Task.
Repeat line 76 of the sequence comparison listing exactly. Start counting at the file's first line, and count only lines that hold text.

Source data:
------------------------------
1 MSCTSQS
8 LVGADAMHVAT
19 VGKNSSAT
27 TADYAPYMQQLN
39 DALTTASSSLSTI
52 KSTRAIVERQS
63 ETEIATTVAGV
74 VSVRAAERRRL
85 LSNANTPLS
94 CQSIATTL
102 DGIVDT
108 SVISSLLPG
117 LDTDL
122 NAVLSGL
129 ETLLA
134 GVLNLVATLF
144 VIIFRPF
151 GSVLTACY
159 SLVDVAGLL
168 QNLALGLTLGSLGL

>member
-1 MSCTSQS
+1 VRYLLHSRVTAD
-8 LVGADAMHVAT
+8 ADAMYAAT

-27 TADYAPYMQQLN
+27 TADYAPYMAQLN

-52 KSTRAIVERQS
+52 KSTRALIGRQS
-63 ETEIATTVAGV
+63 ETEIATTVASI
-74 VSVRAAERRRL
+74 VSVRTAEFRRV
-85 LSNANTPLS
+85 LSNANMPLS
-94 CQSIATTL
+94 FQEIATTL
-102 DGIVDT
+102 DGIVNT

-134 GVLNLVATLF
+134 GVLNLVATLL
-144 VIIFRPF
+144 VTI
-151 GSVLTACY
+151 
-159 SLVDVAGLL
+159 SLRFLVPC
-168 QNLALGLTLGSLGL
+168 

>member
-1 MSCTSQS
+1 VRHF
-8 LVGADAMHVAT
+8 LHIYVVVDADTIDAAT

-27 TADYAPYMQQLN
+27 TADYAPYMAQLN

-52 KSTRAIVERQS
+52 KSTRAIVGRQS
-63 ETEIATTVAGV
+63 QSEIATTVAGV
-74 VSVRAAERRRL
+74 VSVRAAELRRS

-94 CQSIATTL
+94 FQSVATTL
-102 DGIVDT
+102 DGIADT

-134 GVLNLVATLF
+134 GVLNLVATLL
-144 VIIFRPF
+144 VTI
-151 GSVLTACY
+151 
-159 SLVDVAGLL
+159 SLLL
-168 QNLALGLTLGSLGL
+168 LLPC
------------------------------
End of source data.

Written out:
+168 LLPC